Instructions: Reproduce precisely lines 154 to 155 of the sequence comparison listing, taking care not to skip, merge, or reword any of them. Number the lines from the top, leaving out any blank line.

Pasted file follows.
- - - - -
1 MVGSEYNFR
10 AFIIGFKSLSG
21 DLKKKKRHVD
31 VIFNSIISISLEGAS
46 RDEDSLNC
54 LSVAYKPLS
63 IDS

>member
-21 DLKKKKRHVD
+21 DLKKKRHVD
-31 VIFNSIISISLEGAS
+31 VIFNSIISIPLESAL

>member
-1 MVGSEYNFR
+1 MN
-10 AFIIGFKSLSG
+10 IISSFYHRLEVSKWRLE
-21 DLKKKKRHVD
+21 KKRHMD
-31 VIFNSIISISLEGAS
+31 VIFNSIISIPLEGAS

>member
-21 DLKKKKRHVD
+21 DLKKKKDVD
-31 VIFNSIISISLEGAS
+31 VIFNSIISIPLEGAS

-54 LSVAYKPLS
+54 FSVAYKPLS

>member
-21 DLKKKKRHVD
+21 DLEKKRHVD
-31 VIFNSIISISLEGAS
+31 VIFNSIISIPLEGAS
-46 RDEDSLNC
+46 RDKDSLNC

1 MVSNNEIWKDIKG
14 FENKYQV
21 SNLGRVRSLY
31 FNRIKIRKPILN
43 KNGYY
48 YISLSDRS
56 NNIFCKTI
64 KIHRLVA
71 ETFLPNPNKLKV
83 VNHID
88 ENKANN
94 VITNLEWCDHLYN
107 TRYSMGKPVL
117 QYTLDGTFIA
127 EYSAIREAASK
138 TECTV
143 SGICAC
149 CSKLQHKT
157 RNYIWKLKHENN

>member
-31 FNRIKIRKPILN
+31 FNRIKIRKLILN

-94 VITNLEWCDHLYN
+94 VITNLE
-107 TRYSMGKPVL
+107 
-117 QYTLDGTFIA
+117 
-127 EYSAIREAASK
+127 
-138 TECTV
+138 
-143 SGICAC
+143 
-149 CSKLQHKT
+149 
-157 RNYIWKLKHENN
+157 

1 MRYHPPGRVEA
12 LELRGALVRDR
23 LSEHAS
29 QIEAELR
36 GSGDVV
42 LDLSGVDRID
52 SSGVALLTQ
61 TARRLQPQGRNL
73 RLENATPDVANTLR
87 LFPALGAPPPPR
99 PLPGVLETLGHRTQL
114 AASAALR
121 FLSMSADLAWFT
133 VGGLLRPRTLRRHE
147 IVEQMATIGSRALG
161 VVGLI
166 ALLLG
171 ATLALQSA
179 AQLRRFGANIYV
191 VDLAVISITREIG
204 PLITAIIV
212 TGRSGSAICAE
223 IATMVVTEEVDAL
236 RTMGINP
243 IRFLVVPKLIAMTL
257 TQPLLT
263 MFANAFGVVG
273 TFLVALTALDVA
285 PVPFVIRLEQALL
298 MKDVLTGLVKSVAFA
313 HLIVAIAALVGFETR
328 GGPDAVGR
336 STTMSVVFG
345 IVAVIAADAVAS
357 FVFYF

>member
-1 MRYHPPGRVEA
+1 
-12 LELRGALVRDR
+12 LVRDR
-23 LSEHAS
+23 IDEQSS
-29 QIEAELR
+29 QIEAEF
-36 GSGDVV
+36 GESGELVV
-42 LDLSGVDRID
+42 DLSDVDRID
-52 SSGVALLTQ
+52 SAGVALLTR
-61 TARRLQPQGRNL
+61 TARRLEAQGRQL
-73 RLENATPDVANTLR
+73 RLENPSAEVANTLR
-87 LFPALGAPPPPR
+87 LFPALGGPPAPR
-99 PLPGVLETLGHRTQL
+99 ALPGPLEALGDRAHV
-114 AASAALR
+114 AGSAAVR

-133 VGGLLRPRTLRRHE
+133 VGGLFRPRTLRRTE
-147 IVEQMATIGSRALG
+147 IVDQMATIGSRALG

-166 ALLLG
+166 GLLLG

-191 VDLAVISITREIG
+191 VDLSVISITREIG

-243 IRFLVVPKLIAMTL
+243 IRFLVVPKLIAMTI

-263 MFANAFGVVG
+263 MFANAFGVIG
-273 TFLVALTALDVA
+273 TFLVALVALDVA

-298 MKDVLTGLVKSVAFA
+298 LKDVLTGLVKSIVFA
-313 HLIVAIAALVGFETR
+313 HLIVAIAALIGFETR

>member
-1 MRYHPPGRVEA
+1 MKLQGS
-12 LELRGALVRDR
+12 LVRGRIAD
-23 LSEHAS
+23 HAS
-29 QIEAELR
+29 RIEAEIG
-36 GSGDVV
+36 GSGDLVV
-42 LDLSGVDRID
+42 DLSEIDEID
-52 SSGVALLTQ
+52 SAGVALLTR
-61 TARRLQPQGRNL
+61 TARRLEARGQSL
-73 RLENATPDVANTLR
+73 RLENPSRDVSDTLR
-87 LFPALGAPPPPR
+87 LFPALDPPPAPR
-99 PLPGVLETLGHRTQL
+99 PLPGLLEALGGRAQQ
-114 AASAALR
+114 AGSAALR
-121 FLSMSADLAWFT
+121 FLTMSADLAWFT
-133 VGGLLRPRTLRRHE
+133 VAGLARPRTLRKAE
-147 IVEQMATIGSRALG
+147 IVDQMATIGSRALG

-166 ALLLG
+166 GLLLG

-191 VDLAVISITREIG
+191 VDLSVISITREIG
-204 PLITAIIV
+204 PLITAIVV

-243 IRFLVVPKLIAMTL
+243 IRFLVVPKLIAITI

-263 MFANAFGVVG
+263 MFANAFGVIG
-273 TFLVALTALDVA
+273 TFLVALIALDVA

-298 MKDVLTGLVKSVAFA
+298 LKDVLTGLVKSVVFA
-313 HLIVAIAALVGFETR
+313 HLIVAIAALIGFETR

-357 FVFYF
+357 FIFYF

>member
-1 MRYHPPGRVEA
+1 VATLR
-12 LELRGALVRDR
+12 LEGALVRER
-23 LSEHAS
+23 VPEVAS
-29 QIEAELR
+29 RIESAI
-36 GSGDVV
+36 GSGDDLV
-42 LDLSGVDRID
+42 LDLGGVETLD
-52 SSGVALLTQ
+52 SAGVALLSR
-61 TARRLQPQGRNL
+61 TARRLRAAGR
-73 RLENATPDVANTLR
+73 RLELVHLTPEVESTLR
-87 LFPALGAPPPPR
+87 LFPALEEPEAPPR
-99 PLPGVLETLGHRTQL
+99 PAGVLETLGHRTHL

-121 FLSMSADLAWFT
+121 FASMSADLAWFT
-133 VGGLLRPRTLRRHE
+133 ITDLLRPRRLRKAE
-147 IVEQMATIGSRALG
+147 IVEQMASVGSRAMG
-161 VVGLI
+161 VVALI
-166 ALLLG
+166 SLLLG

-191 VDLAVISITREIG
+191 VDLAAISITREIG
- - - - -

+1 MKLQGS
-12 LELRGALVRDR